During one of the two sessions, the volunteer memorized a route in a virtual city he or she was exploring on a computer. This spatial navigation task is known to be dependent on the hippocampus, a cerebral structure that plays a vital role in learning. The other session was devoted to acquisition by repetition (or procedural learning) of new visuomotor sequences. For this task, it wasn't necessary that the subject be aware of what he or she was learning, and its success depends mainly on the integrity of the striatum and the related motor regions.

Compared with the first scan, the cerebral activity during the second and third scan of the auditory attention task was systematically modified by the kind of learning experience that took place between the first and second scans. Moreover, this post-learning activity evolved differently over time depending on the type of learning, and the subjects' recall abilities. These elements suggest active processing of the newly formed mnemonic traces, which could occur at the same time as other cognitive tasks.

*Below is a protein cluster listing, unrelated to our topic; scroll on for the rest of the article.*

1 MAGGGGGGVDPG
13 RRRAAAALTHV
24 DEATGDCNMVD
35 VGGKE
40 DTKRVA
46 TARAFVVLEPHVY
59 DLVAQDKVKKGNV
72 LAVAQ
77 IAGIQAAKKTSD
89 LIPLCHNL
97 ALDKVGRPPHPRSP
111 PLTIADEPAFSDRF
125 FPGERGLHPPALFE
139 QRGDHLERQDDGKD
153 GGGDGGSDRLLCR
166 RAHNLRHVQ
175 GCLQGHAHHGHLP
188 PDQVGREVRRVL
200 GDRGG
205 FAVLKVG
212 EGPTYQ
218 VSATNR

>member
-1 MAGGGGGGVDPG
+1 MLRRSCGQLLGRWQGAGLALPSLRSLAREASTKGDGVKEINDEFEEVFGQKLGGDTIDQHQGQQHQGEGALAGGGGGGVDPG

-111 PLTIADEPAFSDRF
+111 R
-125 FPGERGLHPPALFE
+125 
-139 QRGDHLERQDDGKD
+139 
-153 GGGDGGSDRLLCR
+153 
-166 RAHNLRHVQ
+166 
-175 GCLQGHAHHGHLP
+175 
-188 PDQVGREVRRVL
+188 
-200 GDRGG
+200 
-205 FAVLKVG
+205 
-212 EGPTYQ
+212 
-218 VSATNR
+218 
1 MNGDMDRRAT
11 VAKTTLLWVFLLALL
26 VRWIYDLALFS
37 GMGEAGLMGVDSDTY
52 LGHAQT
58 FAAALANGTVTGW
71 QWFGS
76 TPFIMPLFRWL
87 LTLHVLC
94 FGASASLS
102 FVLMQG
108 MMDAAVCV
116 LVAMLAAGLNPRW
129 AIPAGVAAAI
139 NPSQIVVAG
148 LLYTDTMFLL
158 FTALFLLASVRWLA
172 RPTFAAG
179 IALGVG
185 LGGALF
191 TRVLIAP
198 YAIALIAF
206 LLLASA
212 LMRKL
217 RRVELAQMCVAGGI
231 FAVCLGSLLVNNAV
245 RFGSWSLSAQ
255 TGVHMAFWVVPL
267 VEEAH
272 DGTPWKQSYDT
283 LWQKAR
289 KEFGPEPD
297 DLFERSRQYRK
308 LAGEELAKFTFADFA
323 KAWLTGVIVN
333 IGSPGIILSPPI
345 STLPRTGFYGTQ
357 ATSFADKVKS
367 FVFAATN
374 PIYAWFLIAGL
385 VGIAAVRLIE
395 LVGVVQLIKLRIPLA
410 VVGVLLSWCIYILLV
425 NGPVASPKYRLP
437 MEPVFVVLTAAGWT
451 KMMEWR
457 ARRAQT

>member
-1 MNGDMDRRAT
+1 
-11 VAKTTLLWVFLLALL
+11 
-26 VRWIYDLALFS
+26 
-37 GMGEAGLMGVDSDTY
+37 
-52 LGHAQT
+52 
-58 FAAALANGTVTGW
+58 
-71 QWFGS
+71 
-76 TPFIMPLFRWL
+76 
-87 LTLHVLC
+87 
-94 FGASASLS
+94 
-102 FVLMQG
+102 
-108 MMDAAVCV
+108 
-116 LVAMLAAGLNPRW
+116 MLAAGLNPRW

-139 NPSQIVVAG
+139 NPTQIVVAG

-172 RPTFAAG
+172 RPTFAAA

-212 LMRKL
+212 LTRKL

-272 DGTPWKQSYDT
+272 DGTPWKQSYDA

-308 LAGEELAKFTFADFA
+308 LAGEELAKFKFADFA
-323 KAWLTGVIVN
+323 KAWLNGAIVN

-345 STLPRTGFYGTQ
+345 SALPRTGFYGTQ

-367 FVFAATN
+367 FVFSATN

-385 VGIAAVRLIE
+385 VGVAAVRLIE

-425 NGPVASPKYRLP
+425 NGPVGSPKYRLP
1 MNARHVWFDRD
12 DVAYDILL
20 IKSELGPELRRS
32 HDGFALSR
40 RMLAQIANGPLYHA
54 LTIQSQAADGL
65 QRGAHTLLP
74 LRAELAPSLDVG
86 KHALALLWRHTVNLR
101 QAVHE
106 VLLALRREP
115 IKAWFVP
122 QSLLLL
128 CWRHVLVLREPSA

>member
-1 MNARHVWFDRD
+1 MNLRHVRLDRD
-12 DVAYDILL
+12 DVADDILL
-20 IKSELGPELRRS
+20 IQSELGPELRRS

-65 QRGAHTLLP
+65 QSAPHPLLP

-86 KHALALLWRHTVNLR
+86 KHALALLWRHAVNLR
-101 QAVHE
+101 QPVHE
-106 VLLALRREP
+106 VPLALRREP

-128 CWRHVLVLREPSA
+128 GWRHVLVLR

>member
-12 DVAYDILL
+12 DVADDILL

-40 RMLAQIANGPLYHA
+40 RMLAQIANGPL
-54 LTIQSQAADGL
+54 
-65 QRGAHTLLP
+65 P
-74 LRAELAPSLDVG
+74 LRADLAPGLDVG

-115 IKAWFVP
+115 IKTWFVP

More generally, this study from the ULg Cyclotron Research Centre demonstrates for the first time that the human brain does not simply put newly acquired information in standby until there is a period of calm or sleep to strengthen them. Rather, the brain continues to process them dynamically as soon as the learning episode has ended, even if it has to face an uninterrupted series of completely different cognitive activities.

(*) In 2003, the University of Liège acquired this high performance magnetic resonance imaging apparatus in support of the research being carried out at the University of Liège Cyclotron Research Centre.